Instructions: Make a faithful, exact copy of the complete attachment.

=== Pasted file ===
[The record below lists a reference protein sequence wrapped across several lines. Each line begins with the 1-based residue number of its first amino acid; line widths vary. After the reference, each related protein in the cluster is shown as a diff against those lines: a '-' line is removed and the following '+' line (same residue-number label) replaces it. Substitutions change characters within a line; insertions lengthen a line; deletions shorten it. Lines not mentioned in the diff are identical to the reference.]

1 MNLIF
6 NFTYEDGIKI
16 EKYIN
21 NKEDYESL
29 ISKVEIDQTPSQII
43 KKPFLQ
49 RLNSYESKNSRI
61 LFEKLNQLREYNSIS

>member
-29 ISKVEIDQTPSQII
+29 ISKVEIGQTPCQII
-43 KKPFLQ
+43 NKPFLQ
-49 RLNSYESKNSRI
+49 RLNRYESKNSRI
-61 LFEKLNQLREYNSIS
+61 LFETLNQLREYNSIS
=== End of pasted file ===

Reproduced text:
[The record below lists a reference protein sequence wrapped across several lines. Each line begins with the 1-based residue number of its first amino acid; line widths vary. After the reference, each related protein in the cluster is shown as a diff against those lines: a '-' line is removed and the following '+' line (same residue-number label) replaces it. Substitutions change characters within a line; insertions lengthen a line; deletions shorten it. Lines not mentioned in the diff are identical to the reference.]

1 MNLIF
6 NFTYEDGIKI
16 EKYIN
21 NKEDYESL
29 ISKVEIDQTPSQII
43 KKPFLQ
49 RLNSYESKNSRI
61 LFEKLNQLREYNSIS

>member
-29 ISKVEIDQTPSQII
+29 ISKVEIGQTPCQII
-43 KKPFLQ
+43 NKPFLQ
-49 RLNSYESKNSRI
+49 RLNRYESKNSRI
-61 LFEKLNQLREYNSIS
+61 LFETLNQLREYNSIS